Gordon Street pilot project: green bike lanes

Waterloo Avenue to Wellington Street

The City of Guelph is piloting and evaluating changes to Gordon Street bike lanes to decrease the number of collisions between people driving, walking and biking.

Gordon Street southbound bike lanes will be painted green through the intersection at Waterloo Avenue, and from through the intersection at Surrey Street. Lines marking the bicycle lanes in both the northbound and southbound directions of Gordon Street will be painted thicker (20 cm) to increase the visibility of bike lanes to people driving this route.

A bicycle box will be added at Gordon Street and Wilson Street to help people riding bikes to make left hand turns. Bike boxes help improve the safety of people driving and biking by making people who are biking more visible to divers. Bike boxes help people biking to cross multiple lanes of traffic safely in order to make a left turn at busy intersections like this one.

These changes will make bicycle lanes more visible, signaling all road users to use extra caution at intersections and driveways, and reminding turning vehicles to slow down and watch for other road users, including people who are walking and biking.

Background

This pilot project was developed in response to the high number of reported collisions involving people driving, walking and biking on Gordon Street between Waterloo Avenue and Wellington Street.

There were 300 collisions on Gordon Street between Waterloo Avenue and Wellington Street from  January 1, 2011 to December 31, 2016:

  • 207 (69 per cent) of the collisions led to an injury
  • 35 (11.6 per cent) of the collisions involved people cycling, an average of six per year
    • 22 (63 per cent) of the collisions involving people cycling happened while the cyclist was following the rules of the road
    • three (eight per cent) of the collisions involving people cycling happened when the cyclist failed to yield the right-of-way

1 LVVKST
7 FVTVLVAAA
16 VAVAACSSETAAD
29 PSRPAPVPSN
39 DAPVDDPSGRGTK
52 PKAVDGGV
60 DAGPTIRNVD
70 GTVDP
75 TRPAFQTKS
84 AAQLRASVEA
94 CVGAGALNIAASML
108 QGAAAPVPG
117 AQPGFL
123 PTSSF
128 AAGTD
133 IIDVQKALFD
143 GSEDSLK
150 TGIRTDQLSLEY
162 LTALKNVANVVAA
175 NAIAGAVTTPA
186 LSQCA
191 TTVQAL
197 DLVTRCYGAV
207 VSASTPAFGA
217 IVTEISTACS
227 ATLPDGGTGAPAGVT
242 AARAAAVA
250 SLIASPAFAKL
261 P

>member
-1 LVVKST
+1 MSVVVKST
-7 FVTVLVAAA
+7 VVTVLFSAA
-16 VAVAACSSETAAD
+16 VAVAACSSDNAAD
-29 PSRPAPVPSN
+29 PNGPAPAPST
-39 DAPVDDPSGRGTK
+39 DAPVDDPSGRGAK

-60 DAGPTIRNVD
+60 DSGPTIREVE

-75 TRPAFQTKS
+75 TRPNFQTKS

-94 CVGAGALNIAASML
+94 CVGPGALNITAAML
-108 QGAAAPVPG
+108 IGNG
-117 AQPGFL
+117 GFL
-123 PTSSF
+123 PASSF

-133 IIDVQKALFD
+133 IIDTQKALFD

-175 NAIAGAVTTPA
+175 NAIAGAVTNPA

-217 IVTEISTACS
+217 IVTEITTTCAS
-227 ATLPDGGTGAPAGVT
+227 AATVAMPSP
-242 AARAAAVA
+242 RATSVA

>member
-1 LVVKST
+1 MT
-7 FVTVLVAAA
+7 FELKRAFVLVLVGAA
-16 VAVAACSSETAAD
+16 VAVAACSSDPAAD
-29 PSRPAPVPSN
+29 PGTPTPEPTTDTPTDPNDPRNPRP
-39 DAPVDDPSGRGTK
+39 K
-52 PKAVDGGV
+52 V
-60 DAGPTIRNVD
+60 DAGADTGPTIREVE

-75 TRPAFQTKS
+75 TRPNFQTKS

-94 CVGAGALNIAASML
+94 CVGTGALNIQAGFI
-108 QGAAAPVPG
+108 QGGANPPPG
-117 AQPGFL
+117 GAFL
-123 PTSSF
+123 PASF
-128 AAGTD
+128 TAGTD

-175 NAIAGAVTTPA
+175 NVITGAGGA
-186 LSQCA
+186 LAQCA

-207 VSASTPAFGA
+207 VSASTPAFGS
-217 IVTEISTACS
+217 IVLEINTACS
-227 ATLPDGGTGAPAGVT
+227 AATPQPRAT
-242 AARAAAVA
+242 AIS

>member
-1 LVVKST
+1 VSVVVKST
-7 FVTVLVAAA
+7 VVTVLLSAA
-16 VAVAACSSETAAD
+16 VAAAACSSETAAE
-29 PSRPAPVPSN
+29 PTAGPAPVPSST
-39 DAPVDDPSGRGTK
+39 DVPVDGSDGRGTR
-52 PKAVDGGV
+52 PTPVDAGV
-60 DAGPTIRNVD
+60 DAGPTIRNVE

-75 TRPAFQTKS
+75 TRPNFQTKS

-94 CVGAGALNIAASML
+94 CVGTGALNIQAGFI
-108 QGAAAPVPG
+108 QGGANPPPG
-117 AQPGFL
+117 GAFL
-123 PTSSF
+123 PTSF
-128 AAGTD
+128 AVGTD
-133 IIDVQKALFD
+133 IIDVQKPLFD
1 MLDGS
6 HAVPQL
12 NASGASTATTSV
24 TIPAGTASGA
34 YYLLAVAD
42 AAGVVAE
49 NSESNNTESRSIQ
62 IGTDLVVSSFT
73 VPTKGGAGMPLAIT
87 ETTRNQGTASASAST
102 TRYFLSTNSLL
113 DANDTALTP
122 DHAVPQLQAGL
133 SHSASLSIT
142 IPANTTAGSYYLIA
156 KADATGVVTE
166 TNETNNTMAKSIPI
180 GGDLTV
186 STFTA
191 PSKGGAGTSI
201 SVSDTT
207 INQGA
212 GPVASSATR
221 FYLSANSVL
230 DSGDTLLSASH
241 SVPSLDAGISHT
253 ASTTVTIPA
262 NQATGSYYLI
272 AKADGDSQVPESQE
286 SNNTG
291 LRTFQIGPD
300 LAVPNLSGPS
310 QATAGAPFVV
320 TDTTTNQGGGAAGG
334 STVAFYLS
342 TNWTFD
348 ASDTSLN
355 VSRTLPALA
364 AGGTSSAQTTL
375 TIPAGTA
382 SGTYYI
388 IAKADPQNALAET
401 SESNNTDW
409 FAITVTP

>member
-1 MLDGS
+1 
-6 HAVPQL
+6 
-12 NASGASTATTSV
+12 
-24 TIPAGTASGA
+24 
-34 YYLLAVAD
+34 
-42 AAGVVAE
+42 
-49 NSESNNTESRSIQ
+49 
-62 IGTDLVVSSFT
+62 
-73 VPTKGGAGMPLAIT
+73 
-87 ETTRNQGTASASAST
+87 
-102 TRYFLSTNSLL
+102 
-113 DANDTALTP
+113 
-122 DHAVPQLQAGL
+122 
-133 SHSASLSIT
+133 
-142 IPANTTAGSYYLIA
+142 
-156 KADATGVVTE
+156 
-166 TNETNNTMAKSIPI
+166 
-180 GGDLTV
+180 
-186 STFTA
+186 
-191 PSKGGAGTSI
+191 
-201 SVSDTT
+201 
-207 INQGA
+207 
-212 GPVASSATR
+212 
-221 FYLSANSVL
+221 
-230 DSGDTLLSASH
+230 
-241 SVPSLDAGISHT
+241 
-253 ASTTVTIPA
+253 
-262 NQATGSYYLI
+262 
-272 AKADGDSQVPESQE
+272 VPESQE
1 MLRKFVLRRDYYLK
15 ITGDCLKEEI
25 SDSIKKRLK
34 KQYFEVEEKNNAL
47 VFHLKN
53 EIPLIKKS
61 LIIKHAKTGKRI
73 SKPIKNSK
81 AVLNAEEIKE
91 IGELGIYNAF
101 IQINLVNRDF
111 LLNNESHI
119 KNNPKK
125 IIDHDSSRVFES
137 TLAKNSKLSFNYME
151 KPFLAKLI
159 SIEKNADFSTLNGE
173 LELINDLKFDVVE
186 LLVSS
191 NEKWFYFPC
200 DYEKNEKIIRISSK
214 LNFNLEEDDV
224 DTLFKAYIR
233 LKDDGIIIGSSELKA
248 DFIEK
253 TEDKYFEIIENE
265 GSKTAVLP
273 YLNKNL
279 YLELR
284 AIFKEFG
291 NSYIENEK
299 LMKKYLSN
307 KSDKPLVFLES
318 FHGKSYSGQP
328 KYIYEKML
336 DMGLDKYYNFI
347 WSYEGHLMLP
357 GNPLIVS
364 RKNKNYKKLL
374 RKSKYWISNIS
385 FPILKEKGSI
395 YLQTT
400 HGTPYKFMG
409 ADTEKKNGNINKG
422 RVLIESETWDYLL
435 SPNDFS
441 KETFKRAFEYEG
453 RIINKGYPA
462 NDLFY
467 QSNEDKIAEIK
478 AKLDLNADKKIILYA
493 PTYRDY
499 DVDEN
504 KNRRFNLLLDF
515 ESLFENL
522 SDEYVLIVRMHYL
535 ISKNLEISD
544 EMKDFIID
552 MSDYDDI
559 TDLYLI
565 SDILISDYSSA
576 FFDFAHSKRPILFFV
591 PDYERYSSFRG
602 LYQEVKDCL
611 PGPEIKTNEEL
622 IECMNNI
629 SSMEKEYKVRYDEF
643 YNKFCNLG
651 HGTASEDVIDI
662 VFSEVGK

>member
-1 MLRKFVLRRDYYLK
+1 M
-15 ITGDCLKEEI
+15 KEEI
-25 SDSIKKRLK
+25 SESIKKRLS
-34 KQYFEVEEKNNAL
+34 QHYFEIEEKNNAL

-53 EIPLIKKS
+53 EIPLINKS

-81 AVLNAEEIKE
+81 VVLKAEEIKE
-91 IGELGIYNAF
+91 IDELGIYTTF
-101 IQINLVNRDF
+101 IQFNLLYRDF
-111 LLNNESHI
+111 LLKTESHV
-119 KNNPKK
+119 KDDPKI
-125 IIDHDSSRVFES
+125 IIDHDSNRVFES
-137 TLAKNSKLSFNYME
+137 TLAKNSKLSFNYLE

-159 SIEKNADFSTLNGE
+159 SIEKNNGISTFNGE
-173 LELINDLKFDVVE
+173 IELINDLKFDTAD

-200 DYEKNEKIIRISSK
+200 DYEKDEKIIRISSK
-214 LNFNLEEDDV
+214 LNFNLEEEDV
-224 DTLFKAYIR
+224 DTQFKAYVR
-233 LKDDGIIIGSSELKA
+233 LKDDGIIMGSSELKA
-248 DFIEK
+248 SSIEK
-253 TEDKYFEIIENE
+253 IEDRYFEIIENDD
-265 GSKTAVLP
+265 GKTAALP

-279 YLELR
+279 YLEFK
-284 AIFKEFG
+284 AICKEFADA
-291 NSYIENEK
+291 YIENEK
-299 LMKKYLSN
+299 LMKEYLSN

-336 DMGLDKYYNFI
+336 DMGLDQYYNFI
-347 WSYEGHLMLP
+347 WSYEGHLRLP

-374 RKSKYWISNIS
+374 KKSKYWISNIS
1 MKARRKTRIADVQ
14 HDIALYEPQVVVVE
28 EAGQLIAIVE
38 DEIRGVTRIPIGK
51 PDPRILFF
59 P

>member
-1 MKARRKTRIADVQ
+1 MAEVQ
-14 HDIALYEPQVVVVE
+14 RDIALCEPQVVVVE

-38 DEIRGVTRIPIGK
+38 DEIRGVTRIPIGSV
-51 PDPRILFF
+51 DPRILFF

• nine (three per cent) of the collisions involved people walking, an average of 1.5 per year
  • 198 (66 per cent) of the collisions happened during turns into and out of businesses and roads

There are frequent conflicts between drivers and active transportation users on this stretch of the road. A number of hazardous factors contribute to the challenge:

  • Southbound (downhill) bicycles are travelling close to the speed of cars
  • Traffic volumes create lengthy queues that block driveways and side streets, and make it difficult for turning vehicles to see people who are walking and biking
  • Drivers who wave turning vehicles through into driveways and cross streets may not be seeing people walking or biking, nor can the driver that is turning
  • Visual noise such as signs and traffic activity make this section of road busy and distracting
  • There are many closely-spaced driveways and cross streets that create potential conflict points as different road users cross paths

Bike lane painting is aimed at improving road safety for all users and to reduce conflicts.

Share your thoughts

The City wants feedback from all road users (people who walk, bike, take buses or drive) and local businesses and employees after the changes are made. Opportunities to share your feedback and experiences will be posted in the Latest Updates section, and promoted on Facebook and Twitter.

For more information

Allister McIlveen,
Manager of Transportation Services
Transportation Services, Infrastructure Design and Enterprise Services
519-822-1260 extension 2275
allister.mcilveen@guelph.ca

Jennifer Juste,
Transportation Demand Management Coordinator
Transportation Services, Infrastructure Design and Enterprise Services
519-822-1260 extension 2791
jennifer.juste@guelph.ca